The death of male dolphin Wen Wen on Thursday has ignited the online community, with many of those who are vocal expressing outrage and anger at the incident.
This was made worse when Resorts World Sentosa deleted comments from the public on its Facebook page from Thursday evening to Friday morning.
Asked on this by inSing News, a spokesperson from Marine Life Park said: “We welcome civil, constructive and topic-related comments or feedback in relation to Resorts World Sentosa and any of our assets. Moderation of content on our Facebook page only applies to spam, repetitive or abusive messages. We also provide appropriate channels for the online community to bring their views across such as on our Marine Life Park blog.”
It has since stopped censoring most of the comments.
Wen Wen the dolphin is the third to die out of 27 wild-caught Indo-Pacific bottlenose dolphins bought by Resorts World Sentosa (RWS) for the park, which also opened Thursday, 22 November. The other two died of a bacterial infection while they were held in Malaysia.
Animal rights activists in the Philippines were trying to stop the dolphins from being exported to Singapore and have been applying to the court to block the move.
Louis Ng, founder of the Animal Concerns Research and Education Society (ACRES), an animal welfare charity group that has been advocating that the resort should not include dolphins in its oceanarium, told inSing News that he would be back in the Philippines on Monday for a court hearing in Quezon City as “there are pending contempt charges against RWS for exporting the dolphins from the Philippines”.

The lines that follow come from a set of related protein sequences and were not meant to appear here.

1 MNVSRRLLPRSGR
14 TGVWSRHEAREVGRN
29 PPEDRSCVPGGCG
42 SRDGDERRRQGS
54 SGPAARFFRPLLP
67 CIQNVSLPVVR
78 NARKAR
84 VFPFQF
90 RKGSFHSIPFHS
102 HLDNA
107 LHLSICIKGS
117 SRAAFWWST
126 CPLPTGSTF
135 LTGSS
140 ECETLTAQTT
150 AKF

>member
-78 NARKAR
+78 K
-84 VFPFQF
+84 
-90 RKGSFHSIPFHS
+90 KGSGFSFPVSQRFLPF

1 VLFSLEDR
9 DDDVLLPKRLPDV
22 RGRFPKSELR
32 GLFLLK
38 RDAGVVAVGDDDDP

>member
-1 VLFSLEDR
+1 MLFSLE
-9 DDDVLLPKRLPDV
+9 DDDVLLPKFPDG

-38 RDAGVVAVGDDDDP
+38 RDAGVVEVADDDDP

He said he was disappointed that the Agri-Food & Veterinary Authority of Singapore (AVA) issued permits for the dolphins to enter Singapore even though he has appealed to the agency for a discussion before doing so.
He was hoping that AVA “will also respect the Philippines justice system" and not allow the import of the dolphins until the legal case has been concluded, but added that all dolphins are now in Singapore. He is waiting to get answers from AVA on whether the dolphin trade done by the resort was "sustainable and not detrimental to the survival of the species in the Solomon Islands”, where they were acquired in 2008 and 2009.
Ng said: “I was angry when I heard the news. The rest of the dolphins will know that one among them is dead and will be distressed. I cannot imagine what they must have gone through for the last four years.”
ACRES will be organising a candlelight vigil and memorial service for the dolphin on 2 December at Hong Lim Park.
Marine Life Park said in a statement that it is “deeply saddened” by Wen Wen’s death and the dolphin “will be sorely missed”. Wen Wen died suddenly less than an hour into landing during the three-hour flight. Previously, it had survived a shark attack in the wild and bore the scars of a shark bite on its torso.
“Two marine mammal veterinarians and eight marine mammal specialists accompanying and monitoring the 11 dolphins on the flight responded with emergency medical treatment,” the statement read. “No medical results or behavioural observations indicated that Wen Wen was in a compromised condition to make the journey.”